On Ali Drive about 5km into the run and it’s starting to feel hot!
 

My pace had slowed I knew that and by the time I see Andri again I was exiting Ali Drive, she did not shout a position to me just words of encouragement to keep going, from this I knew I was slipping back on the placings but I knew that already!

By far the worst part of my race was when the run exited the town! Firstly there is a climb up onto the Queen K Highway and then it’s the long lonely and hot 25km run out to the energy research lab and back. Here I could feel the heat of the black tarmac through the soles of my shoes, my quads were spasming with cramps and I could actually feel a blister forming on the sole of my right foot, wasn’t feeling good!

Trying to keep cool on the energy lab section 
 

Tip No11 On the run You have to think hydration! Salt is another consideration, definitely carry a salt stick! You may want to consider Running with a small bottle that you can fill at the stations and run with, I ran with one all the time in training in Kona then in the race I didn’t have one?? I just can’t get enough water drinking from cups whilst running through stations, if you have the same problem carry one!

As I could not get enough water in whilst running through stations I had to start walking stations to take on as much fluid as possible, also there was not enough salt on the course I definitely felt better once I got some at the 30km mark!

When you start to walk at this stage in the race things really get dark, and getting started again is the most difficult thing to do. You start to cramp and just want to continue to walk to the finish! But all that was going through my mind at that stage were the messages of support before the race, from my club mates back at MedwayTri and Andri’s support throughout the whole process. Messages on FB, on WhatsApp, by Text and emails of support, I can’t mention you all but I thought of every single one of you at some stage in that run and I mean everyone! And that’s when my legs started moving and slowly I got myself running again. I really do have to thank the Club and Andri for that! (and a couple of friends and family too ;)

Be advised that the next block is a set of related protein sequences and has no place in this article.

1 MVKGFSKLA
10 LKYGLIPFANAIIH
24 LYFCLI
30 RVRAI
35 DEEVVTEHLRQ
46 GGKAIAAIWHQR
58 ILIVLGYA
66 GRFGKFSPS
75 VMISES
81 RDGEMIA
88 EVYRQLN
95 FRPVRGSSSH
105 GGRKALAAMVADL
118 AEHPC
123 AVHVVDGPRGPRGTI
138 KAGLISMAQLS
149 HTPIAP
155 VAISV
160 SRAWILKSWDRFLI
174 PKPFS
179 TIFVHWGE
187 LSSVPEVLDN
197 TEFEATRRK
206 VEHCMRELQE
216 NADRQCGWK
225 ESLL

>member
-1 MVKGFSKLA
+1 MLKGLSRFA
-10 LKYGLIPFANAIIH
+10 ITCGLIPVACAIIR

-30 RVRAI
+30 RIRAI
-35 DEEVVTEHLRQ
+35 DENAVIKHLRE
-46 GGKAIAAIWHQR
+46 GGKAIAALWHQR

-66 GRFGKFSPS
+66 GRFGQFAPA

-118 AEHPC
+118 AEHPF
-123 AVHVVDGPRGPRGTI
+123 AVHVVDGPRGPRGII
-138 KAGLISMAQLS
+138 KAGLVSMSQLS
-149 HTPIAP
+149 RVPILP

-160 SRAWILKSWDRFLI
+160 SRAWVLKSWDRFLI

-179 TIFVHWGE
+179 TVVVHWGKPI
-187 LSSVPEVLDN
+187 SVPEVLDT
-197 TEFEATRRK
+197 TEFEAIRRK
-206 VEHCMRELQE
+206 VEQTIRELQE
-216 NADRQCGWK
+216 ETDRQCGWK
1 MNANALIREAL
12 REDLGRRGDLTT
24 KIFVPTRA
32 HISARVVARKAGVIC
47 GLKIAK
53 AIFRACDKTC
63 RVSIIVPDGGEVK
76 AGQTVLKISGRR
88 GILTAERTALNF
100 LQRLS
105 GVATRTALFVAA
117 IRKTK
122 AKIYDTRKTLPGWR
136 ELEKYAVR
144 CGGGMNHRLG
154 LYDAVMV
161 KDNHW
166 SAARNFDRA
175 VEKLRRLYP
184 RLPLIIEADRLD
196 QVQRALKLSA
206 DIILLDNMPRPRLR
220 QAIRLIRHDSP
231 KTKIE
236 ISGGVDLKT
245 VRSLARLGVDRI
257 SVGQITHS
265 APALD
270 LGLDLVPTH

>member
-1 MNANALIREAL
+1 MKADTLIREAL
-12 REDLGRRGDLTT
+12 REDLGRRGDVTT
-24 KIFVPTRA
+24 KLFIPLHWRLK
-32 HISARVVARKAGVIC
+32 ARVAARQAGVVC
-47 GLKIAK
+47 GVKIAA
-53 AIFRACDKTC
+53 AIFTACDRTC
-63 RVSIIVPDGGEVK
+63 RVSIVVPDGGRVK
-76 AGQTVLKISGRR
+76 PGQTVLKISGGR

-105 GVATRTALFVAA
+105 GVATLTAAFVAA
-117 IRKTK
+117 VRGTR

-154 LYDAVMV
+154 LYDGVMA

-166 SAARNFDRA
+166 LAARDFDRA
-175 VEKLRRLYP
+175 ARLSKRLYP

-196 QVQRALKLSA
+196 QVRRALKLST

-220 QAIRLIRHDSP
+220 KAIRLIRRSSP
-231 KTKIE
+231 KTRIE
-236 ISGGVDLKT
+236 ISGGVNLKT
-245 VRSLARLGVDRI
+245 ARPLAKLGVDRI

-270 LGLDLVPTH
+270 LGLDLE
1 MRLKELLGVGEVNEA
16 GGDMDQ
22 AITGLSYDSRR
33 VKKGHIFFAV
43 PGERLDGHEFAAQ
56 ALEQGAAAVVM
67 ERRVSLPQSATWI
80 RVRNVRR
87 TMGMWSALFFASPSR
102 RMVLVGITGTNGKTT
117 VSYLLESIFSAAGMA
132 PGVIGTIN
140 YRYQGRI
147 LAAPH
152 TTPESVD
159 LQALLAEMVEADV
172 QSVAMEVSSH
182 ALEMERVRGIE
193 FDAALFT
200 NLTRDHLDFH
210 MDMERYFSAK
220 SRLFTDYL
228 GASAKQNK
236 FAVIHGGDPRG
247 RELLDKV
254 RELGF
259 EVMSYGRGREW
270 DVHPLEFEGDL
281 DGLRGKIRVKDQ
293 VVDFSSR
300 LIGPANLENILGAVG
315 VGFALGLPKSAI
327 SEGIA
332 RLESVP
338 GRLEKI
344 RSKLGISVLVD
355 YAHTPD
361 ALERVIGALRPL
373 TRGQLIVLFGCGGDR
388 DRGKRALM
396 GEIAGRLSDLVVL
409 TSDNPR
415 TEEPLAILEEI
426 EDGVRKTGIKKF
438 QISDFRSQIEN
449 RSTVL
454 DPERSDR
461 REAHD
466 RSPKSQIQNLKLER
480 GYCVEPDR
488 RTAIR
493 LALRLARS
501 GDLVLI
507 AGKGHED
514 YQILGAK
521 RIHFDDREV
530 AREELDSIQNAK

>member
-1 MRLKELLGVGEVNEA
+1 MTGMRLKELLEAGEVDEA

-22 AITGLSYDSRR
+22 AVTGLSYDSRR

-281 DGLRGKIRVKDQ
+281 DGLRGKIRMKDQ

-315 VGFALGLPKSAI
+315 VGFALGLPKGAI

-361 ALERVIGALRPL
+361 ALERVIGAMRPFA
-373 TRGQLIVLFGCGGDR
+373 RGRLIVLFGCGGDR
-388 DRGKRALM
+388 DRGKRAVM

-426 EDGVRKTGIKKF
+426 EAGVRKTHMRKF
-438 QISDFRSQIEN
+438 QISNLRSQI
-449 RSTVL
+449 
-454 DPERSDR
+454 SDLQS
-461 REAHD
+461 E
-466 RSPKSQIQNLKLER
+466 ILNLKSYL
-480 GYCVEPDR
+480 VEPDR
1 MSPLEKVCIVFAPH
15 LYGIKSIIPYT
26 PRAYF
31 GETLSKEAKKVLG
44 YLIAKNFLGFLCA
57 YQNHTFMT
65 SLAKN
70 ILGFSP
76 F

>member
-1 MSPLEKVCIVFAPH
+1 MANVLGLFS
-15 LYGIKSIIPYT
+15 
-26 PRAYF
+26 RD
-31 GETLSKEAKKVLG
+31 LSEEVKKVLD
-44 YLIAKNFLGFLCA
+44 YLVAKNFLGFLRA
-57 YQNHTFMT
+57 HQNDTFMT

There is something else I have to thank and that is the final 2km marker. It’s weird you can be in a world of hurt for 30km thinking there’s no way you can do this and then 40km into a run the end is in sight and your body feels no pain??? This Iron man game really is a battle with the mind! But as well as the fact that it’s nearly over the crowd are there calling your name, would love to say they all knew me but it was displayed on my number ;) Never the less it felt as if they did know me, I actually found myself smiling??? And waving to the crowd as I enter Ali drive, I never feel like this at the end of a race especially an Iron Man!

Then as I entered the finishing shoot the noise is unbelievable. I felt so uplifted, so happy, I thought about the whole week and the lead up to Kona everything I had been through and felt that day, and although I heard it a few times before when crossing a finishing line the commentators words this time really meant something to me, ‘YOU ARE AN IRON MAN!!’ and this time I felt it!

The crowd lifts you!
 

 

Return Oct 29, 2017